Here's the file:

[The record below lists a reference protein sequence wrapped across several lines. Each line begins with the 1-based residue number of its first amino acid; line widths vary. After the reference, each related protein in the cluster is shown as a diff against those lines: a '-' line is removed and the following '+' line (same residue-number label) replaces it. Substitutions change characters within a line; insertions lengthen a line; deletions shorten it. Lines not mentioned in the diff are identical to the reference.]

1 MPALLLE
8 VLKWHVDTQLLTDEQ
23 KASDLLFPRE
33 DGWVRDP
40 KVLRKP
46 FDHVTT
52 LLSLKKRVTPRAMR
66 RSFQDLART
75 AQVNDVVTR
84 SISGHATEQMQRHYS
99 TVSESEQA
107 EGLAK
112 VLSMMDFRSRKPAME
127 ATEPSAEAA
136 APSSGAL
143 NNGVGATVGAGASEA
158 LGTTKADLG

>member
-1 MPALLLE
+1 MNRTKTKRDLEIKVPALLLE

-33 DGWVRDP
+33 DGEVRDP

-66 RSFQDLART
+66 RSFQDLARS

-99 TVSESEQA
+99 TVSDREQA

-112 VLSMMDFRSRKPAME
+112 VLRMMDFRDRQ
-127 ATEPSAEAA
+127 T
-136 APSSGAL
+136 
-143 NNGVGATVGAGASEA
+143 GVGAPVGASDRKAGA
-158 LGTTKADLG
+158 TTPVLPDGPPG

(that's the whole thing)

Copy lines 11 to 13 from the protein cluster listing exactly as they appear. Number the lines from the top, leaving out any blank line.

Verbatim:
84 SISGHATEQMQRHYS
99 TVSESEQA
107 EGLAK